President Trump on Tuesday accused Google of manipulating its search engine to display negative coverage of his administration after Paula Bolyard published an article on the conservative site PJ Media alleging that 96% of results for "Trump" news were from left-leaning outlets.
Many on the Left have criticized the claim as baseless and unscientific, asserting that the mainstream media outlets that appear in the top results are the most reliable. Some on the Right have expressed agreement with Trump that major technology platforms work to censor conservative voices, although many have balked at the idea of using government regulation as a solution. Experts have argued that Google's search algorithm is biased, but in a technological sense—not a political sense.
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Snippets from the Left
"Google says it is optimizing for relevant answers and high-quality content, not 'political ideology.' But—and this is the part Google won’t say—what if relevance and quality are not equally distributed across the media?
Of course the mainstream organizations—with larger staffs, generally better-trained journalists, and deeper roots in the field—would rank higher. The New York Times and Washington Post have thousands of journalists between them. Last year, The Times’ subscription revenue broke a billion dollars. The institutions of modern conservative journalism are simply not staffed or funded at the same level as what gets called the mainstream media.
Many right-wing outlets are embedded inside advocacy groups, like the Heritage Foundation’s The Daily Signal. Others are tiny blogs without the human resources to do original reporting: According to its staff page, HotAir, which Bolyard cited, has four editors (one of whom is pseudonymous). Even The Blaze, another outlet Bolyard cited, is reportedly down to fewer than 50 employees; the august Weekly Standard looks to have an editorial staff of only 35.
But even if the methodology is flawed, Google applies it equally to all the media organizations in its news universe. It might not be a 'free' marketplace of ideas, but it is a marketplace with fairly well-known and nonpartisan rules. If right-wing sites aren’t winning there, maybe Google isn’t the problem."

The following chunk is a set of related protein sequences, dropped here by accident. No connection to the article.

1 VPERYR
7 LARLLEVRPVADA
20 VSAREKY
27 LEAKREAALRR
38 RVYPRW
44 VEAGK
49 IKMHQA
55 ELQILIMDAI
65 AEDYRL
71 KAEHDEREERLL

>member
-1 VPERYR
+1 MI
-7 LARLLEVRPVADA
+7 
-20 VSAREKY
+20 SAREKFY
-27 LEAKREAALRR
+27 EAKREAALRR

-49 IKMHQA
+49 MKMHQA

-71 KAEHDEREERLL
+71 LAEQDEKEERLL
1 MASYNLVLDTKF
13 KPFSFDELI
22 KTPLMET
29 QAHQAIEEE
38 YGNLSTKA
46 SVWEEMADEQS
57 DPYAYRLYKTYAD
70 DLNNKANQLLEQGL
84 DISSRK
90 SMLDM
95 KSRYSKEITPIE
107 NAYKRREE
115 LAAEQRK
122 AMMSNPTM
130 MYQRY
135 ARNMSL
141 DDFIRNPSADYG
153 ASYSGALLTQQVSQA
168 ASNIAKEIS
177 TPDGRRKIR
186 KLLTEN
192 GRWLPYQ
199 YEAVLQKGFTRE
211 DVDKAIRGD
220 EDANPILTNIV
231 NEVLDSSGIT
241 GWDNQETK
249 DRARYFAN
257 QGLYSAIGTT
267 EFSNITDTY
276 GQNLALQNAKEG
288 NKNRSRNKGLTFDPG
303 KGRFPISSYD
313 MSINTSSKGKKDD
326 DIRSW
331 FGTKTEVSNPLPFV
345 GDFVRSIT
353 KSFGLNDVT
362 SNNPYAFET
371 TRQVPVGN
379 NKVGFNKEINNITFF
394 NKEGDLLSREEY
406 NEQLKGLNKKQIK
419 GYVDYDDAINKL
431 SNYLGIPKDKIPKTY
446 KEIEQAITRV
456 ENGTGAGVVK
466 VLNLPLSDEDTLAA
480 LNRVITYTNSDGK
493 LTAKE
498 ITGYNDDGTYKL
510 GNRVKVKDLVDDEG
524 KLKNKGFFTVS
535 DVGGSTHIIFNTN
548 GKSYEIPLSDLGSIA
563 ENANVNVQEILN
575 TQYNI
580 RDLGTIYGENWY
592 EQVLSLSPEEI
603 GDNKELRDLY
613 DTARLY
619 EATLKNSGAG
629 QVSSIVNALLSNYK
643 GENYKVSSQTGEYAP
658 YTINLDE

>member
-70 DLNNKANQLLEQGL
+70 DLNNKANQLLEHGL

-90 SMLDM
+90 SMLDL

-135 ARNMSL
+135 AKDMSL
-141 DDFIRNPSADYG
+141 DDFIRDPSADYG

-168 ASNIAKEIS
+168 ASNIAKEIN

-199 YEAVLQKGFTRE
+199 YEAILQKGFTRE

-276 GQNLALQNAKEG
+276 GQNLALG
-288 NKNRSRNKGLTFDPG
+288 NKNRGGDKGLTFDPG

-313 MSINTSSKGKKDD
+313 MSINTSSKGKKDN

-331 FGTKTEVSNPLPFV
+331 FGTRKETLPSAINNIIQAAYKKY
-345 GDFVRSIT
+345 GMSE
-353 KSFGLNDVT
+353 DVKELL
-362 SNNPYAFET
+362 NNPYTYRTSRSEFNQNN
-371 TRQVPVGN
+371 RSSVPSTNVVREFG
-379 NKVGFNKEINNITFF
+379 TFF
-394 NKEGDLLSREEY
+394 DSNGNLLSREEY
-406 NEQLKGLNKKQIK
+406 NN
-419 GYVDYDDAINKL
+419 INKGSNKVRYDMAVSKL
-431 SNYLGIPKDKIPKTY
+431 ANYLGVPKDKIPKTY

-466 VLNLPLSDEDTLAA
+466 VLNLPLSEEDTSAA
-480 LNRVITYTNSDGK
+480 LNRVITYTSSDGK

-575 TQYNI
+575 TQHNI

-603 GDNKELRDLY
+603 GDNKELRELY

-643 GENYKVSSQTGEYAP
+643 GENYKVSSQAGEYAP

Snippets from the Right
"In the midst of the Tuesday fury over allegations that Google News uses a biased algorithm that results in far fewer links to conservative news sites, the top story on Google News was a CNN article defending Google News.
You can't make this stuff up, people.
The piece lays out what President Trump has said about reports of Google bias, then provides a platform for the search engine to deny, deny, deny.
The hilarity came after PJ Media conducted an informal study on Monday and found that liberal news outlets appear in Google News search results far more frequently than conservative outlets, which are often completely missing. When searching 'Trump,' for instance, CNN had 'nearly twice as many results returned as the second-place finisher, the Washington Post.'
Later on Tuesday, Trump warned Google, Facebook and Twitter, saying the social platforms are 'treading on very, very troubled territory and they have to be careful.'"
Snippets from the Center
"US President Donald Trump has warned Google, Twitter and Facebook they are 'treading on troubled territory' amid a row over perceived bias.
An aide said the administration was 'looking into' the issue of regulation.
Analysts say there is little to back up Mr Trump's claim and that it is unclear how he could take action.
Some said attempts to alter search engine results could violate the First Amendment, although his administration could make it difficult for Google by looking into its dominance of the market.
Mercedes Bunz, a senior lecturer in digital technology at King's College London, told BBC News it was highly unlikely that Google was deliberately ranking news according to political bias.
'Google's news algorithm is optimised for actuality and proximity of an event but it is generally not optimised to look for political orientation,' she said.
'However, it has a tendency to rank web pages higher that a lot of people link to.'"
Bonus: Snippets from a Technology Guru
"Trump is right about one thing: Google’s algorithms do have biases, but they’re almost surely technological—not political.
Google prioritizes search results based on three key criteria: relevancy, freshnes, and authoritativeness. Some of that prioritization process is controlled by bots. For example, a story filed seconds ago by a major media outlet would score higher in the ‘freshness’ category and would therefore have a greater chance of appearing higher up in the search results. Similarly, a story would be considered more ‘relevant’ if its headline and the words in the article closely align with your search query."
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